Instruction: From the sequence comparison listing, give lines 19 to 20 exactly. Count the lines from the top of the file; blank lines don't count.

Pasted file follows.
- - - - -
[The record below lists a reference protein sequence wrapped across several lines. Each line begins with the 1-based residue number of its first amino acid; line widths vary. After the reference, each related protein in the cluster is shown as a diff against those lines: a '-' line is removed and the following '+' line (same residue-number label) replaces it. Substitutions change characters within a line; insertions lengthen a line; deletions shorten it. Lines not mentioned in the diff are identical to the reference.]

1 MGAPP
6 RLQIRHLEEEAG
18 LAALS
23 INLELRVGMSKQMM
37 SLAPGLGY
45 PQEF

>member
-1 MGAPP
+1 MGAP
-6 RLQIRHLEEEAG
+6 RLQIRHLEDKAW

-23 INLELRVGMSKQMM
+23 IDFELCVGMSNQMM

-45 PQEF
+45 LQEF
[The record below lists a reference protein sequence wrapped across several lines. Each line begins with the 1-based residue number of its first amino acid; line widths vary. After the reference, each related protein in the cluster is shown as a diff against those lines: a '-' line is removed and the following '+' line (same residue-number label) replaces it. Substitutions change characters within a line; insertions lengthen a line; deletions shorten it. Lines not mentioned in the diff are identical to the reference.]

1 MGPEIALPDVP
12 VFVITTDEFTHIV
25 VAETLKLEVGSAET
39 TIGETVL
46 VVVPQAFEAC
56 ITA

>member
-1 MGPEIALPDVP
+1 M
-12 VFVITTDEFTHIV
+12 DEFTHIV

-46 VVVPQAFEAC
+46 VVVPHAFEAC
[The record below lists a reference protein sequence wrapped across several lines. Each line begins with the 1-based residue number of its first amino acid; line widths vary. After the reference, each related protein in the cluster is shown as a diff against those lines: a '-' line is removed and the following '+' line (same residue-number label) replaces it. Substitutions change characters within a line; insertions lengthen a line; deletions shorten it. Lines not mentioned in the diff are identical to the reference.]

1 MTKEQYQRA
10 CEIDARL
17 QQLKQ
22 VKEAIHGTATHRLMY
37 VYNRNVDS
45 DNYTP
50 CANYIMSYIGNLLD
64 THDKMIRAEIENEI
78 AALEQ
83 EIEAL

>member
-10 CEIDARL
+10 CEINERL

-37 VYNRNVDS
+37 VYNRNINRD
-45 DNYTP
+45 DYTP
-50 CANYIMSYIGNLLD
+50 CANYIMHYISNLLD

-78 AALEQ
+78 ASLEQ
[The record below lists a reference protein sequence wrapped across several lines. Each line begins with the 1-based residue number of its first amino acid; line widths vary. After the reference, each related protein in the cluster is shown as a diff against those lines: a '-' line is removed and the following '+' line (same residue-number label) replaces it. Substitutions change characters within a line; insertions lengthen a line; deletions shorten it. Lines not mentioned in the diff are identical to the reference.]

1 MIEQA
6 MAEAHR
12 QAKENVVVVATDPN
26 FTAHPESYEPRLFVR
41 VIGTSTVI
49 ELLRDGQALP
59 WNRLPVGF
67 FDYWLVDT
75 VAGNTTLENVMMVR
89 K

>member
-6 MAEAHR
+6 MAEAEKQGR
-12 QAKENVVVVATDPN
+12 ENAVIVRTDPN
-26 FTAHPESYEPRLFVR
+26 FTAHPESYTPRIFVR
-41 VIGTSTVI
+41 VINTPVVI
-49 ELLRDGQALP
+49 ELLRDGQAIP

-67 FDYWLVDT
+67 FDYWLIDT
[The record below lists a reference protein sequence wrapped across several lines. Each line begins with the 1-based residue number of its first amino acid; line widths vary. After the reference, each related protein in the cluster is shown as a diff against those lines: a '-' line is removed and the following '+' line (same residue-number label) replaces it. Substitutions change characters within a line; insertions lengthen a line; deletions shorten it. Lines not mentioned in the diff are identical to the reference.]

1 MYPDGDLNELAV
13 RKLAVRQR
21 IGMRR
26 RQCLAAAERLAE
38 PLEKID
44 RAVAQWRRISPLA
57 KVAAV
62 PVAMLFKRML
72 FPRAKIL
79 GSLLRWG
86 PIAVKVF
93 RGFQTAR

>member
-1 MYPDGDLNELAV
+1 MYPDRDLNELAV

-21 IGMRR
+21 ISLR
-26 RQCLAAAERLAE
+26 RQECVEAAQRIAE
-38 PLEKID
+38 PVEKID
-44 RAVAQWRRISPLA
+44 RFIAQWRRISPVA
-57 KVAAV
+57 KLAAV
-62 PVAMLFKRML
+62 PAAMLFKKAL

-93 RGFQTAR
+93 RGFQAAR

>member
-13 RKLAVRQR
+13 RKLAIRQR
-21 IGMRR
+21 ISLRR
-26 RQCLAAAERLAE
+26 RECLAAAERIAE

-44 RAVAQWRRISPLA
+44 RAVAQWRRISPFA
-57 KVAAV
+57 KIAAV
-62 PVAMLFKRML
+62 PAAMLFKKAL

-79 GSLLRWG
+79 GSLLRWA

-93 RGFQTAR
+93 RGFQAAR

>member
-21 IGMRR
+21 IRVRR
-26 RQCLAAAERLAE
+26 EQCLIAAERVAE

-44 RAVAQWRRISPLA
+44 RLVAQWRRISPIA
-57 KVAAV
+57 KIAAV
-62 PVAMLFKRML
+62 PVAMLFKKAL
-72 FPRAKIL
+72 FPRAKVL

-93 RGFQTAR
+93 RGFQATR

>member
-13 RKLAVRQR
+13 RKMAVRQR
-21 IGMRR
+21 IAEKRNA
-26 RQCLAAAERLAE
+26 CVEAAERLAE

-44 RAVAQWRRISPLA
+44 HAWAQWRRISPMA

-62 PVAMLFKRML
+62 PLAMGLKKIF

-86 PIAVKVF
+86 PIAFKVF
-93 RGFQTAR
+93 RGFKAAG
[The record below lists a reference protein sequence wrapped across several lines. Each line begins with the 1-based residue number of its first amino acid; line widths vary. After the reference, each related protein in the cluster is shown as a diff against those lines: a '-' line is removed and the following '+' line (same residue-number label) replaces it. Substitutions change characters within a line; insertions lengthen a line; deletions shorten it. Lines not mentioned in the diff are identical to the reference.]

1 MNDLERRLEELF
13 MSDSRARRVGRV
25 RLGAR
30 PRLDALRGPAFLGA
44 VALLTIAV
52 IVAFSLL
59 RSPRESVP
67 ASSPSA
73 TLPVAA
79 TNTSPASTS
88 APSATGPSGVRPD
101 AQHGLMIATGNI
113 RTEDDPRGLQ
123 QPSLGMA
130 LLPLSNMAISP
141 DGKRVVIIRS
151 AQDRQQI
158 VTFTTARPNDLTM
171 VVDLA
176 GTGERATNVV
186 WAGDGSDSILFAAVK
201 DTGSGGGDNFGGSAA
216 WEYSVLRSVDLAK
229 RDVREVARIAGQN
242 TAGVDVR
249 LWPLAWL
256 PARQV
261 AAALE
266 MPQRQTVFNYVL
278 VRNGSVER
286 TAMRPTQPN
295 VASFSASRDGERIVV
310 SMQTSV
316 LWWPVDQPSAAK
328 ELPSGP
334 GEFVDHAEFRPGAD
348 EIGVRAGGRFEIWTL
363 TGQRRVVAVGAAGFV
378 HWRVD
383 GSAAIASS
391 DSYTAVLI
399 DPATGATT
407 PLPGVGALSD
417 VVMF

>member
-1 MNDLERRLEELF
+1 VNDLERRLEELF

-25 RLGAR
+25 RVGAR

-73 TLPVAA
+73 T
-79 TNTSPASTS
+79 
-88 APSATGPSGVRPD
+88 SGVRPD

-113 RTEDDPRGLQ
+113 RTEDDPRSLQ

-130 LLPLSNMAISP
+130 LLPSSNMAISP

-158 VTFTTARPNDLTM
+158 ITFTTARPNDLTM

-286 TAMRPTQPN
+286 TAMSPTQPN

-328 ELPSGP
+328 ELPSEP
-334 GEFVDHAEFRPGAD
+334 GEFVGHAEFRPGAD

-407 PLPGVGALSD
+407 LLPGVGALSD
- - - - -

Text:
12 VFVITTDEFTHIV
25 VAETLKLEVGSAET